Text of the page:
Prince Is a Fan of Princess, Maya Rudolph's Prince Cover Band

Princess' Maya Rudolph and Gretchen Lieberum
Princess' Maya Rudolph and Gretchen Lieberum
Photo by Piper Ferguson

Between rehearsals for an upcoming show at Largo, actress/comedian Maya Rudolph’s bandmate Gretchen Lieberum admits that the night she saw Prince’s Purple Rain for the first time was also the night she started puberty. When Rudolph saw the epic ‘80s movie in Westwood at age 12, her life was forever changed, too.

“I remember feeling like it was mine — it was completely riveting to me and unlike anything I had ever seen,” Rudolph recalls.

It makes sense, then, that the two longtime friends have elevated their love for Prince into a cover band called Princess. The duo will be performing with a full band and a sprinkling of razzle-dazzle backup dancers at Largo at the Coronet on May 21 and 22.

Rudolph and Lieberum met at UC Santa Cruz, where they joined a funk-disco band named Supersauce, which also included members of the college’s jazz band. It was then that they discovered their mutual love for Prince, and for playing around onstage.

“We had all original songs — we had an ode to the movie Outsiders,” Lieberum says. “And in another song, we wrote about Night Rider.”

“We took it very, very seriously,” Rudolph adds.

The two have been diehard Prince devotees for more than 20 years now, and they often finish each other’s sentences. Or start harmonizing together mid-conversation. “When Gretchen and I started singing together, it was such a separated-at-birth type of experience,” Ruldoph says. “It’s like when people have those twin languages."

The idea for forming Princess started as an offhand joke when Lieberum and Rudolph were watching their kids play, but it stuck. Princess has been performing for four years now, appearing everywhere from the Hollywood Bowl to NBC’s Late Night With Jimmy Fallon, where they were backed by The Roots.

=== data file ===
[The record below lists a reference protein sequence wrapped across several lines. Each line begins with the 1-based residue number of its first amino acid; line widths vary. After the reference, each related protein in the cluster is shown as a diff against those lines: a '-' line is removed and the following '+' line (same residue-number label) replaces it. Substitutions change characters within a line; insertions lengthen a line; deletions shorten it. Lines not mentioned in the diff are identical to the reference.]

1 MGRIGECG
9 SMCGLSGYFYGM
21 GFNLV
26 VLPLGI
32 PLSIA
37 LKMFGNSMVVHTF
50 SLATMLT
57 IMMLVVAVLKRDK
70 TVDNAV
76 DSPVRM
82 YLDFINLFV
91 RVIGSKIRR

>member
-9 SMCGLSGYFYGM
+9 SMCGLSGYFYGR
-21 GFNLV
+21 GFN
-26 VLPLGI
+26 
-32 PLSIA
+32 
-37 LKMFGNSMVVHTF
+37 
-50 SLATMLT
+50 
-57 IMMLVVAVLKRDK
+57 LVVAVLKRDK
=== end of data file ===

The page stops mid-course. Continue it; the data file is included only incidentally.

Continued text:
Although the band’s origins are humorous, their devotion to Prince is practically religious — and became even more so when they met him.

“It was like the gates of heaven opening,” Rudolph says. “Gretchen and I got to meet him the last time he played in town. And he gave us both these big, nice hugs, and he said that he had our performance on Jimmy Fallon recorded on his DVR.”

In the Fallon performance, Lieberum and Rudolph did Prince’s "Darling Nikki," complete with backwards lyrics just like in Purple Rain, which was as strange and brilliant as it sounds. It also flags Rudolph and Lieberum as genuine Prince devotees, which the pop icon loved. “When we met him, he walked up to us and said, ‘How y’all gonna do the backwards part?’ But with a huge grin on his face and with open arms,” Rudolph explains.

Lieberum and Rudolph both say that meeting him has only made their devotion to him that much stronger. It may have helped that during his performance, they got to sit on the side of the stage, just a few feet away from the show. Afterward, they hung around backstage on a big purple couch, where they were served glasses of red wine.

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“He gets that what we are doing is purely loving.” Rudolph says. “He’s such a prolific songwriter and he has an unbelievable amount of talent, and it’s all amazing and all incredible quality.”

Rudolph, of course, is no stranger to music. She grew up in Los Angeles with her mother Minnie Riperton’s soulful sounds filling the household, and her music producer/guitarist father, Richard Rudolph, sometimes took her and her brother on the road to gigs.

“Music is part of my family, so for me I wouldn’t even say it’s hobby, really — it’s more of like a normal language,” Rudolph says. She recently showed off her vocal range, busting out a little Beyoncé at a Tulane University commencement ceremony with a rambunctious version of "The Star Spangled Banner," which has since gone viral. And, of course, she’s delivered her on-point singing impersonations of Queen Bey and Whitney Houston on Saturday Night Live. You can also find remnants on YouTube of her days as a '90s singer/keyboardist in the alt-rock band The Rentals, which preceded her comedy career.

In a perfect world, Rudolph admits that both she and Lieberum would be reborn as Prince’s inimitable Revolution guitarist Wendy Melvoin. They have gotten closer to this goal than most fan girls. One night Wendy was at Largo during a show and ended up singing with them onstage — ultimate pop royalty amongst humble Princess(es).

“She was sitting in the wings watching, remember?” Rudolph says, turning to Lieberum. “And she got really excited. What song was it? I think we played 'Sister,' and she was like ‘Fuck yeah!’ She was such a proud mama.”

Princess perform two sold-out shows at Largo at the Coronet Thursday and Friday, May 21 and 22.


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